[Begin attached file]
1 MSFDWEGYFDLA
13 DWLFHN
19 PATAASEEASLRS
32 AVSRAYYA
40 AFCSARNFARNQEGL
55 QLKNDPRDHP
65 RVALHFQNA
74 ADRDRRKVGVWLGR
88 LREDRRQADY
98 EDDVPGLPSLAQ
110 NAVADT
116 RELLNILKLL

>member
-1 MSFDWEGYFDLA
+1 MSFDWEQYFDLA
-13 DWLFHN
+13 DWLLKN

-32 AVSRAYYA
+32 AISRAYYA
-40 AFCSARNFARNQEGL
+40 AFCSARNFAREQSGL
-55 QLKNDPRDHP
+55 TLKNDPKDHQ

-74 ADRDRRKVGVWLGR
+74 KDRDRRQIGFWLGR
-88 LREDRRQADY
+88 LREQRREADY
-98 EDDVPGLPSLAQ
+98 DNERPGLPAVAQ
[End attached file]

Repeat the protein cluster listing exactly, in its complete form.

1 MSFDWEGYFDLA
13 DWLFHN
19 PATAASEEASLRS
32 AVSRAYYA
40 AFCSARNFARNQEGL
55 QLKNDPRDHP
65 RVALHFQNA
74 ADRDRRKVGVWLGR
88 LREDRRQADY
98 EDDVPGLPSLAQ
110 NAVADT
116 RELLNILKLL

>member
-1 MSFDWEGYFDLA
+1 MSFDWEQYFDLA
-13 DWLFHN
+13 DWLLKN

-32 AVSRAYYA
+32 AISRAYYA
-40 AFCSARNFARNQEGL
+40 AFCSARNFAREQSGL
-55 QLKNDPRDHP
+55 TLKNDPKDHQ

-74 ADRDRRKVGVWLGR
+74 KDRDRRQIGFWLGR
-88 LREDRRQADY
+88 LREQRREADY
-98 EDDVPGLPSLAQ
+98 DNERPGLPAVAQ